California bans plastic bags

Media Releases

Governor signs bill to ban single-use bags statewide

Environment California

Sacramento – Governor Brown has signed a statewide plastic bag ban into law. The bill, SB 270, will phase out such bags in grocery stores and pharmacies beginning July 2015, and in convenience stores one year later. Environmentalists overwhelmingly supported the measure authored by senators Alex Padilla, Kevin de León, and Ricardo Lara.

“From the thousands of sea turtles that are now safer from plastic bags to the thousands of volunteers who remove these bags from our beaches and rivers, this bill means a cleaner ocean for everyone,” said Nathan Weaver with Environment California. “I applaud Governor Brown for signing SB 270 and phasing out single-use plastic bags. Nothing we use for a few minutes should pollute our ocean for hundreds of years.”

Plastic bags are a direct threat to wildlife, like the Pacific leatherback sea turtles that mistake them for food. A study of over 370 leatherback sea turtle autopsies found that one in three had plastic in their stomach, most often a plastic bag.[1] Plastic bags are also one of the most common items littered on California’s beaches according to Ocean Conservancy’s annual beach cleanup data.[2]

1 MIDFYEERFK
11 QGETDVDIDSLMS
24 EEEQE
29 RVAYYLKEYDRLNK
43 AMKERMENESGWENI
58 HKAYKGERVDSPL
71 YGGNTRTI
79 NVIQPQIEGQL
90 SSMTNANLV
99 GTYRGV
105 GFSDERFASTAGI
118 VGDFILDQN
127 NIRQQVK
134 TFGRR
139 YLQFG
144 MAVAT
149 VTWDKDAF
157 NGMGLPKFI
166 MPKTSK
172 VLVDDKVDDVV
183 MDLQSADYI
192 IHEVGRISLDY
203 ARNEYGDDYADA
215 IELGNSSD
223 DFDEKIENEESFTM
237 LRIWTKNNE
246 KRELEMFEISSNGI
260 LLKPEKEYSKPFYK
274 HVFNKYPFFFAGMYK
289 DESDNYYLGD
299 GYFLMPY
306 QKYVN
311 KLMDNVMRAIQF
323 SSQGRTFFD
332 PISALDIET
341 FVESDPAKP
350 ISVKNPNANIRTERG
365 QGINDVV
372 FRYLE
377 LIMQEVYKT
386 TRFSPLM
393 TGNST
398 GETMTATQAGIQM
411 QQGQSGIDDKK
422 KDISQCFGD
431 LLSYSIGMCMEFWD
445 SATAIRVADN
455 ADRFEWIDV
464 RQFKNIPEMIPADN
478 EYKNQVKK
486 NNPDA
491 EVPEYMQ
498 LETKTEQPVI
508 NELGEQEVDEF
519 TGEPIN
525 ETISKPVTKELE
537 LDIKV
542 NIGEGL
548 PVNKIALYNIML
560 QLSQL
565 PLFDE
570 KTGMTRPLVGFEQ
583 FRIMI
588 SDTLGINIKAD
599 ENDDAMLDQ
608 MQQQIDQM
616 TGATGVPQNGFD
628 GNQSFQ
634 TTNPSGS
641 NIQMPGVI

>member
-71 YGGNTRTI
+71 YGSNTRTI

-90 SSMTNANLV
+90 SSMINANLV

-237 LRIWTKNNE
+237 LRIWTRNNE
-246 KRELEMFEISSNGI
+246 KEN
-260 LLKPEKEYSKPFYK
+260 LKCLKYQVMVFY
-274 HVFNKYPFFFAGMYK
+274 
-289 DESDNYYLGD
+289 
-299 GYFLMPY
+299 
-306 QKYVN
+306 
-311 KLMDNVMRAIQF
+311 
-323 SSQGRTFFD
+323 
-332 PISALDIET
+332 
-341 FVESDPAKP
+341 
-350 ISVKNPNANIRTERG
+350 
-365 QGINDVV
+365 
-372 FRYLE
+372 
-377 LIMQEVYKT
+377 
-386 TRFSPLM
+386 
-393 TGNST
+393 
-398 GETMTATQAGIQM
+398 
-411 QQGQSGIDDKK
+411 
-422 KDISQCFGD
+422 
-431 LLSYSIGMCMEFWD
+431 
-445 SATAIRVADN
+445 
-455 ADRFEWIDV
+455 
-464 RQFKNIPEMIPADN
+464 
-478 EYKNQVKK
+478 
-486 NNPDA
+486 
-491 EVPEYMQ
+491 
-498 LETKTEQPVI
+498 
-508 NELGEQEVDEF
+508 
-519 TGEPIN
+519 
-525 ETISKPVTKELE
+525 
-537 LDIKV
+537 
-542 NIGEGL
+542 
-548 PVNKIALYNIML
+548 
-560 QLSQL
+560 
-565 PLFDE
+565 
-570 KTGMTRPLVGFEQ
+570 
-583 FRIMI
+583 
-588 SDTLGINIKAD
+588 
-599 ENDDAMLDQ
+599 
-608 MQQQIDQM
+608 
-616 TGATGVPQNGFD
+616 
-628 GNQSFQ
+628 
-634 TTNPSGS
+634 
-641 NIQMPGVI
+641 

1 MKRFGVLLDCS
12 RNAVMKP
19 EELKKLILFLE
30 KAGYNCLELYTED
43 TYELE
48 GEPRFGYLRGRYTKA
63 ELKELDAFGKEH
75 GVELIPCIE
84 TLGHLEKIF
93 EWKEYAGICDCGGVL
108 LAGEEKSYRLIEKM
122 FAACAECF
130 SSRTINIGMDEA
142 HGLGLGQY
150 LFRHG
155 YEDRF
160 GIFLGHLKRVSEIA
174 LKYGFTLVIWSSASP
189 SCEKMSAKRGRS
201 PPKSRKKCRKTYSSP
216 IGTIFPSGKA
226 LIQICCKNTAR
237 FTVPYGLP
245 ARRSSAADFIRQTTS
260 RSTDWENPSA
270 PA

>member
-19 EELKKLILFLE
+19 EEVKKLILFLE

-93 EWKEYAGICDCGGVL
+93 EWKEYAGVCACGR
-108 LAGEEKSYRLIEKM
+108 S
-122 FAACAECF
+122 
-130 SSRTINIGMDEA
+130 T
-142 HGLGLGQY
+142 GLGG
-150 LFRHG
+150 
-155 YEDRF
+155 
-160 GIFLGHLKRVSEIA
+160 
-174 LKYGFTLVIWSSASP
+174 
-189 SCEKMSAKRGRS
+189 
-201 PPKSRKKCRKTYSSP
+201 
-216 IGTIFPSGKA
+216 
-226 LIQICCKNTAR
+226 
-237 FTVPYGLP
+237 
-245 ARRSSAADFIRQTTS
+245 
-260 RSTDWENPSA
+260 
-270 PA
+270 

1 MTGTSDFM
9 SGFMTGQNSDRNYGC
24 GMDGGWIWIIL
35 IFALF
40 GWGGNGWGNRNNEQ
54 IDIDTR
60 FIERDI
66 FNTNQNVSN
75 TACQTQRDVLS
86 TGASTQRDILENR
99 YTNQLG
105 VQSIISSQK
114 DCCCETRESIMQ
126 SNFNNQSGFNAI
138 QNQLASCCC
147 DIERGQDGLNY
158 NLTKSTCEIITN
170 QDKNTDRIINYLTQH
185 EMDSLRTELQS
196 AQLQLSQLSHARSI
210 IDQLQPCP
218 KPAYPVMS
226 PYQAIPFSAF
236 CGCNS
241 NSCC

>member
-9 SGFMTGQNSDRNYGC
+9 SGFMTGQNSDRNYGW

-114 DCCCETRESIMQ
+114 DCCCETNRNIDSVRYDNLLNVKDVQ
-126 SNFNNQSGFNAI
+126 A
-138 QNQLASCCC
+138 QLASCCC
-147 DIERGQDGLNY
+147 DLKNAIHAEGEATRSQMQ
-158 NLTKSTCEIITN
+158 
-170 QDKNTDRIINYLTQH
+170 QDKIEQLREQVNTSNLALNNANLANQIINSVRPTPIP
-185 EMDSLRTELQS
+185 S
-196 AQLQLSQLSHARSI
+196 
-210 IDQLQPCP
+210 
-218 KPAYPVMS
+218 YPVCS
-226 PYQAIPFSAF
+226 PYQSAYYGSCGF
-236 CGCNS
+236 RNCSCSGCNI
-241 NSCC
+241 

More than 125 California local governments have already banned single-use plastic bags, including Los Angeles, Oakland, Long Beach, San Jose, and South Lake Tahoe. More than 1 in 3 Californians already live somewhere with a plastic bag ban in place.

“This victory belongs to the whole environmental community, concluded Weaver. “In particular, I salute my colleagues at Heal the Bay, Surfrider, Azul, 7th Generation Advisors, and Californian’s Against Waste for their terrific work on this bill.”


Environment California is a state-based, citizen-funded, environmental advocacy organization
working toward a cleaner, greener, healthier future

[1] Nicholas Mrosovsky et al., Leatherback Turtles: The Menace of Plastic, 58 Marine Pollution Bulletin 287, 288 (2009).
[2] E.g. Ocean Conservancy, Turning the Tide on Trash 20-21 (2014).